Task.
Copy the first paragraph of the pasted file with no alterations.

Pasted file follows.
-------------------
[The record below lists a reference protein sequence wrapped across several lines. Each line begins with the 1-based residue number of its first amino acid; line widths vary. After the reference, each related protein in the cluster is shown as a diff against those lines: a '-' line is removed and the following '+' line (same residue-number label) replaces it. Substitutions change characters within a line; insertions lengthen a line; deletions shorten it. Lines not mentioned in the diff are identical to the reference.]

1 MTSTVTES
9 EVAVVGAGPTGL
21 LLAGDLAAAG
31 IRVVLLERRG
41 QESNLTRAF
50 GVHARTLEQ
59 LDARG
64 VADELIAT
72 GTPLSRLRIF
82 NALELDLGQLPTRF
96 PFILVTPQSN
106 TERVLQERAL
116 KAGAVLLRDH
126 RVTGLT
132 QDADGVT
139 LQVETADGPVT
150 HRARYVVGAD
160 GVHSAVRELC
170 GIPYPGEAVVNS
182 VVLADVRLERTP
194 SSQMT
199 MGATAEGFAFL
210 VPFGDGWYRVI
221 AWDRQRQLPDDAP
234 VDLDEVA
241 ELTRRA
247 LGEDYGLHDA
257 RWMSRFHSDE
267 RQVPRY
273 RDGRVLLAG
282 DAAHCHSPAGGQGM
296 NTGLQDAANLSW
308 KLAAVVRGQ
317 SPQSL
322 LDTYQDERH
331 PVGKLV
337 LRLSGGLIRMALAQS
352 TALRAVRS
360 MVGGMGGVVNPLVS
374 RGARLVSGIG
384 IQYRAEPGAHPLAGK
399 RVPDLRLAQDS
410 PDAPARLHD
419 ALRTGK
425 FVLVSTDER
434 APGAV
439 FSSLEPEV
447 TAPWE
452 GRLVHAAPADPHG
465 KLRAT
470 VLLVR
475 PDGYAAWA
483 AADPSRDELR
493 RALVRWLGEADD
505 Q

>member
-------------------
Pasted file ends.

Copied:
[The record below lists a reference protein sequence wrapped across several lines. Each line begins with the 1-based residue number of its first amino acid; line widths vary. After the reference, each related protein in the cluster is shown as a diff against those lines: a '-' line is removed and the following '+' line (same residue-number label) replaces it. Substitutions change characters within a line; insertions lengthen a line; deletions shorten it. Lines not mentioned in the diff are identical to the reference.]